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Hepatogastroenterology. 2001 Sep-Oct;48(41):1321-7.

Immunohistochemical expression of extracellular matrix proteins and adhesion molecules in pancreatic carcinoma.

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  • 1Department of Surgery, Stockholm Söder Hospital, Stockholm, Sweden.



Carcinoma invasion and metastasis in general involve multiple steps including dynamic changes in the composition and structure of extracellular matrix proteins and cell surface receptors. In the present study, the usually highly invasive carcinoma of the pancreas was investigated regarding the expression of various extracellular matrix proteins and their corresponding integrin receptors, as well as E-cadherin.


Phenotypic expression of various markers was investigated immunohistochemically in frozen sections of 16 pancreatic carcinomas and normal pancreatic tissue.


An irregular and discontinuous deposition of type IV collagen and laminin in the basement membrane was found in cancer tissue and a pronounced desmoplastic reaction with deposition of type I, type III, and type IV collagen in the tumor stroma. In contrast, the noninvolved pancreas showed an intact basement membrane and a sparse stroma. The collagen type IV and laminin receptors alpha 2, alpha 3, and beta 1 integrin subunits were expressed on pancreatic cancer cells but not the alpha 6 integrin subunit normally present on epithelial cells, suggesting anchorage independence of the carcinoma cells. An increased capacity for cancer cell motility was suggested by the abundant expression of the "antiadhesive" extracellular matrix proteins, tenascin and vitronectin close to the cancer cells, and the expression of cell surface receptors such as alpha v (vitronectin-binding). Expression of the alpha 4 integrin subunit was also increased on cancer cells.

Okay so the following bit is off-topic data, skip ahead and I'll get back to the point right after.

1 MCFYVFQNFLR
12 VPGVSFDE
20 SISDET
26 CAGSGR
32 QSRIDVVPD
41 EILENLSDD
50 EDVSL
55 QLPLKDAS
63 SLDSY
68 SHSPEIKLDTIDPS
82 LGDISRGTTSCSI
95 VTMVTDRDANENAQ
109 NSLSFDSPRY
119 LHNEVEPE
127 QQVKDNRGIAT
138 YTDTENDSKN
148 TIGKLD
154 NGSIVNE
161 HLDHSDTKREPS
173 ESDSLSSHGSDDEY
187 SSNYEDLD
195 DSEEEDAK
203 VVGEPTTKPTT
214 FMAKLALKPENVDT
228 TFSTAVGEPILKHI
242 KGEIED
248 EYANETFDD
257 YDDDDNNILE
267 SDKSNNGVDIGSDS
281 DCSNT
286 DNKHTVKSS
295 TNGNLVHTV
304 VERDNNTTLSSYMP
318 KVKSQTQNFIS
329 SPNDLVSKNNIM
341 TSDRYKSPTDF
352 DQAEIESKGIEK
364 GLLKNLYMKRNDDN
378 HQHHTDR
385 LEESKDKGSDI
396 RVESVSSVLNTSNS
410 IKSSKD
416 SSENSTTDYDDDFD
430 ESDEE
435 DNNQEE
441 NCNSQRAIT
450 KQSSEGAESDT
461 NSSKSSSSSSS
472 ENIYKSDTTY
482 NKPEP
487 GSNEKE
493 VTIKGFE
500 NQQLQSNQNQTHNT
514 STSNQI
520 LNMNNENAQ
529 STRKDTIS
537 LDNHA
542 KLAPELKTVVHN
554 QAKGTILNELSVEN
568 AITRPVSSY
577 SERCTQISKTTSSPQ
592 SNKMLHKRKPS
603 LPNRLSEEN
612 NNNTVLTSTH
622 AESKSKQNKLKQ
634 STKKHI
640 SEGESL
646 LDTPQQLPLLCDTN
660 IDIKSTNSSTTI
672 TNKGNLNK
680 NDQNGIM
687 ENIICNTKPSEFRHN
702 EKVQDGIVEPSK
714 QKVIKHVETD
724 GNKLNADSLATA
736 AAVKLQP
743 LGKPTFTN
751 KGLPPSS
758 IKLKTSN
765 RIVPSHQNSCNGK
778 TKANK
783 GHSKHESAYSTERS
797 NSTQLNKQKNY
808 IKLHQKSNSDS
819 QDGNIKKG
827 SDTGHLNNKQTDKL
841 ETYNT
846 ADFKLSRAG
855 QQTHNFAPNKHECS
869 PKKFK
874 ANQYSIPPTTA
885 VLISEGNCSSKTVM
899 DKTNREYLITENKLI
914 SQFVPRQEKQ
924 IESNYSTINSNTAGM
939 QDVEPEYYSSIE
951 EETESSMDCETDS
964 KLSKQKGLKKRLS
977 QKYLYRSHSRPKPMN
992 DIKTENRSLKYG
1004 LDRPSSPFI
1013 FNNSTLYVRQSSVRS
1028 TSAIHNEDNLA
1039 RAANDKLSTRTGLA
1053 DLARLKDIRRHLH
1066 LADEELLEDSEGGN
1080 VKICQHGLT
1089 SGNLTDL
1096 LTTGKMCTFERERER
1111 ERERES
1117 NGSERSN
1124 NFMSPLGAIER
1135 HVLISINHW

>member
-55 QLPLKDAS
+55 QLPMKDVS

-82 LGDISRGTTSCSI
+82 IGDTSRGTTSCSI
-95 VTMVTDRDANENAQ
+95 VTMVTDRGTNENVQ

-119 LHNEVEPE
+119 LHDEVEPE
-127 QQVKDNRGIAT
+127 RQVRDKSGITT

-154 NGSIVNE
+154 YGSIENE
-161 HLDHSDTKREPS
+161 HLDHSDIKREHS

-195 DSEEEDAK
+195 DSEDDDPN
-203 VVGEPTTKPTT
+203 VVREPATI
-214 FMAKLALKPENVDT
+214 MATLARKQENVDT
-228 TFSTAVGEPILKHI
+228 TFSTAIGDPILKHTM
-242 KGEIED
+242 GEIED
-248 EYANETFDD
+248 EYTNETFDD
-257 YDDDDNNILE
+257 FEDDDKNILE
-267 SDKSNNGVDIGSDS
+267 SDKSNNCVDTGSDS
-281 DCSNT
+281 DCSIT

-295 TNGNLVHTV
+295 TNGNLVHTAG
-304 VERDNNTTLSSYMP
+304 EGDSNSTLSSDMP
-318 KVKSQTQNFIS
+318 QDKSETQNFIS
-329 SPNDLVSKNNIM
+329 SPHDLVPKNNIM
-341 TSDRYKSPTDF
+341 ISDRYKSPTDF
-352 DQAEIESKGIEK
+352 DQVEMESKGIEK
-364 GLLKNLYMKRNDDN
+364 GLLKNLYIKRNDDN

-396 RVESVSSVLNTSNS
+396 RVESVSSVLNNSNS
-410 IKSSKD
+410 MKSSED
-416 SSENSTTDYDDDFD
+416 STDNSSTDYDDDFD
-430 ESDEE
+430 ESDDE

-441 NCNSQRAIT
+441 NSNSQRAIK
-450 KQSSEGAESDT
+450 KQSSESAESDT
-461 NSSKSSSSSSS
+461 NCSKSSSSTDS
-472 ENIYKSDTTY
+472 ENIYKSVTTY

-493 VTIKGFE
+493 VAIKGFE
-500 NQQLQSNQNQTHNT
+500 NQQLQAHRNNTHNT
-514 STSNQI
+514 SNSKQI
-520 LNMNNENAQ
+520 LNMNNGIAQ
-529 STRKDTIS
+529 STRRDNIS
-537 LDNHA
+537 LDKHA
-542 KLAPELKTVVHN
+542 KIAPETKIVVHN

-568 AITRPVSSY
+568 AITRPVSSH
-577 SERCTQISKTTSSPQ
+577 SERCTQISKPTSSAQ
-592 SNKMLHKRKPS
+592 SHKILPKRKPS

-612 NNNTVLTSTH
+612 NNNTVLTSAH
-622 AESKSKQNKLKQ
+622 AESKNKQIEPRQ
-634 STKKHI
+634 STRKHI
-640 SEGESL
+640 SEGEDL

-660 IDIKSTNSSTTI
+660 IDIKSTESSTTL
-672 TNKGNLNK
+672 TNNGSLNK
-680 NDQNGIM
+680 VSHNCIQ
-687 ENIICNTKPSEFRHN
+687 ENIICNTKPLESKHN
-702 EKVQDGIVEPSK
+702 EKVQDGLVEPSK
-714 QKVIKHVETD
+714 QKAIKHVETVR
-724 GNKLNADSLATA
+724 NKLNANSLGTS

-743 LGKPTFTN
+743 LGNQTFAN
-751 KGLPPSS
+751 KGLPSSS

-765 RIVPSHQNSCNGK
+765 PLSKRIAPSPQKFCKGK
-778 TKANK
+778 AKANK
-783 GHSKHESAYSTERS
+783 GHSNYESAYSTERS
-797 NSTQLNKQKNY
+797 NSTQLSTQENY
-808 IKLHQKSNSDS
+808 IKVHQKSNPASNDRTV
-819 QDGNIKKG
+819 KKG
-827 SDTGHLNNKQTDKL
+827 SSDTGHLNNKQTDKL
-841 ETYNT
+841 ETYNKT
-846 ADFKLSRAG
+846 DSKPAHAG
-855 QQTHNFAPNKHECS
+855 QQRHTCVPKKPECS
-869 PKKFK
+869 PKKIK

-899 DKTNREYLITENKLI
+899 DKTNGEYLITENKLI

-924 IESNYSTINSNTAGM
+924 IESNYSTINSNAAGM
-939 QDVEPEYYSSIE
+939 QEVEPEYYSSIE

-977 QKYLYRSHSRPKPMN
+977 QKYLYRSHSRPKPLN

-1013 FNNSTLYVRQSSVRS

The distribution of extracellular matrix proteins and the cell surface immune phenotype differed in pancreatic carcinoma as compared to normal pancreatic tissue. The present findings substantiate the notion that disseminated growth of highly malignant carcinomas of the pancreas reflects an invasive interaction of the tumor cells with extracellular matrix proteins of a well-established stroma. Similar findings were observed regardless of tumor histology and patient survival time.

[PubMed - indexed for MEDLINE]
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